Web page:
Hypothetical question on topic

Ok.....Lets say you work in a shop for a decade or 2. Long enough to be "part" of the company. Long enough to know the company and what it does.
So here you are making parts on 1985-1995 equipment, simple but deadly parts, easy to gage for time. And of course you get pushed...welcome to the real world. No biggie. Ok... Now, It's 5 years later and the equipment is 2000 - 2005, and those same parts that took 15 mins approx now take 1.hr a piece, same quality. Triple setup time and the stuff is literally falling apart from lack of maint. Imagine this is across a few different types of equipment.
Now here's the question: Do you ignore what you see and just concentrate on your own work or do you raise a flag. Lets say you already went to your manager (s). So now the only option is to go to an owner(s) to raise the flag.
Lets add more to it... It will only hurt you going to the owners, you will be targeted by the management and it will cost you money somehow. Your job will get worse not better from it.
If you ignore it...aren't you "stealing" as much as watching from your living room a robbery in your neibors house? Or if you ignore it are you being a good worker because thats what your managers want you to do since you work for the managers not the owner(s)???
******************
I bet it's a 50/50 survey. And there lies the problem.
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vinny@work wrote:

Hypothetical or not. In my experience, the owner IS aware of the problems. The owner has accepted the situation for what it is. You "bringing this to his attention" is pouring salt on his/her already festering wound. You suck it up and stay another brain dead 10 years (or they close the doors which is the norm) or you move on. It is the owners company not yours. You have the right to leave anytime - for any reason. Changing jobs keeps the industry fluid and dynamic. It keeps wages competitive. It keep you AND THEM on their toes. Here in Cali, the at-will state, it's cool to change jobs every few years. I like it!
BTW, contrary to popular belief, shops are still looking for skilled folks. Look in Monster, or Career Builder, or CA Weekly. Still lots of openings though you may need to be open to traveling.
-- Bill
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wrote:

wow....kickass reply. All I can say is AMEN.
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This isn't hypothetical, this is real life. We have CNC lathes built in the late 1870's to early 1980's still running 2 shifts a day. The ways are worn out so bad that if you run the carriage toward the tail stock it would lock up on the gibs. Setups take longer because you have to alter programs to compensate for taper in the parts. The machines no longer face flat, but dished.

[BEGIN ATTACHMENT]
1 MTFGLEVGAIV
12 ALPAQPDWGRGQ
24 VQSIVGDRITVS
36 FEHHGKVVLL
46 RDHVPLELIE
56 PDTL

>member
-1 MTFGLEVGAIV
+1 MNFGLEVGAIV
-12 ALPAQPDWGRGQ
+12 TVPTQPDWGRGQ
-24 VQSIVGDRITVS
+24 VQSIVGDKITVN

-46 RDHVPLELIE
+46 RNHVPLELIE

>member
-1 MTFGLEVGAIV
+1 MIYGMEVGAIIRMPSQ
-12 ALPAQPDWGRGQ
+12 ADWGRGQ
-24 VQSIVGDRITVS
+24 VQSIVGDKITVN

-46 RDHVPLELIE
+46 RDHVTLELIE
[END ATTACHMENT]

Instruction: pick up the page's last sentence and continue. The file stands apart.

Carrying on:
When I was asked to be in a meeting with some of the office people to discuss problems in the shop. I told them the life of a machine tool was 7 to 10 years and larger machines with bigger ways may go to 15 years. I also told them that they run the machines at that time 3 shifts a day 6 days a week. (They had been running 24/7 prior to this for years.) Since none of the office personnel that I knew of at the time were able to run mills and lathes, I needed to give them an idea they could understand I told them. If they drove their car 24 hours a day 7 days a week that in 90 days they would have 118,800 miles on it. I said there are no 30 year old cars in the parking lot with 14,454,000 miles on them. So why do you expect that of your machines? One of the office people said he had been their for years and no one ever told him this. Then he wanted to know why he was never told this from some of the other office people who were in the meeting. He quit a few months later and moved on. I was never asked to be in one of their meetings again.
On down the road 10 years later they buy a new CNC mill and discover they can cut the machine time by 1/3 on the new CNC mill. Compared to the old CNC mill. They sold 2 old CNC mills that were about 30+ years old and bought 4 new ones. Some one finally gets it, at least for the mills. They only got 1 new CNC lathe and still have all the old CNC lathes.
I also met a guy who owned a shop that was loosing all his customers to CNC shops. He was afraid to buy one because he didn't know anything about them. He closed up shop a few years later.
Richard W.
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Really quite an eye-opener, that the age/shape of a machine would affect production not just by %, but by *factors*!
Did everyone else know this?
Does it pay to recondition an old-ish (not ancient) machine?
--

Mr. PV'd

Mae West (yer fav Congressman) to the Gangster (yer fav Lobbyist):
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The people on the shop floor understood the problem, but the office people who control the spending didn't know this. Now they do.